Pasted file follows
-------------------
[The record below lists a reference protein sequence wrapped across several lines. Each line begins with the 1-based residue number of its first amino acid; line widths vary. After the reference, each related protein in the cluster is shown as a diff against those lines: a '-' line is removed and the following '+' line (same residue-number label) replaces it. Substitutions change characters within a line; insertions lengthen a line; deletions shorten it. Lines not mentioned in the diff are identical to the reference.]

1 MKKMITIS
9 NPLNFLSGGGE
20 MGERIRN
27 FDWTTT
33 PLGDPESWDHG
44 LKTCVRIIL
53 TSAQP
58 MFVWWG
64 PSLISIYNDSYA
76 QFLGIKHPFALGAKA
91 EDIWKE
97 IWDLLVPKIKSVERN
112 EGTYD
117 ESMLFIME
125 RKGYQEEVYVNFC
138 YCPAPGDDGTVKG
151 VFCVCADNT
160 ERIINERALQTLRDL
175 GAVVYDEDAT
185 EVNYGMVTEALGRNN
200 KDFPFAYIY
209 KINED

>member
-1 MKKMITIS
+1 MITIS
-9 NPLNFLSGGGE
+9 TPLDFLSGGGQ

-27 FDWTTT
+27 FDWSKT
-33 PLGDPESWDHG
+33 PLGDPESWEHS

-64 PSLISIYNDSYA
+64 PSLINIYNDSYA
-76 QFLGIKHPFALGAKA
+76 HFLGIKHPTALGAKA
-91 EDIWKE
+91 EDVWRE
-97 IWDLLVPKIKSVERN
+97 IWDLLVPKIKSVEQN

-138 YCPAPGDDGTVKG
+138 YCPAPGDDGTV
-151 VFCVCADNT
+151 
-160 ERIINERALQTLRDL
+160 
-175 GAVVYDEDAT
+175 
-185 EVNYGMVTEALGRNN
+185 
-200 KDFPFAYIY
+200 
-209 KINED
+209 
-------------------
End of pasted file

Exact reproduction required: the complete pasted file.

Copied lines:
[The record below lists a reference protein sequence wrapped across several lines. Each line begins with the 1-based residue number of its first amino acid; line widths vary. After the reference, each related protein in the cluster is shown as a diff against those lines: a '-' line is removed and the following '+' line (same residue-number label) replaces it. Substitutions change characters within a line; insertions lengthen a line; deletions shorten it. Lines not mentioned in the diff are identical to the reference.]

1 MKKMITIS
9 NPLNFLSGGGE
20 MGERIRN
27 FDWTTT
33 PLGDPESWDHG
44 LKTCVRIIL
53 TSAQP
58 MFVWWG
64 PSLISIYNDSYA
76 QFLGIKHPFALGAKA
91 EDIWKE
97 IWDLLVPKIKSVERN
112 EGTYD
117 ESMLFIME
125 RKGYQEEVYVNFC
138 YCPAPGDDGTVKG
151 VFCVCADNT
160 ERIINERALQTLRDL
175 GAVVYDEDAT
185 EVNYGMVTEALGRNN
200 KDFPFAYIY
209 KINED

>member
-1 MKKMITIS
+1 MITIS
-9 NPLNFLSGGGE
+9 TPLDFLSGGGQ

-27 FDWTTT
+27 FDWSKT
-33 PLGDPESWDHG
+33 PLGDPESWEHS

-64 PSLISIYNDSYA
+64 PSLINIYNDSYA
-76 QFLGIKHPFALGAKA
+76 HFLGIKHPTALGAKA
-91 EDIWKE
+91 EDVWRE
-97 IWDLLVPKIKSVERN
+97 IWDLLVPKIKSVEQN

-138 YCPAPGDDGTVKG
+138 YCPAPGDDGTV
-151 VFCVCADNT
+151 
-160 ERIINERALQTLRDL
+160 
-175 GAVVYDEDAT
+175 
-185 EVNYGMVTEALGRNN
+185 
-200 KDFPFAYIY
+200 
-209 KINED
+209 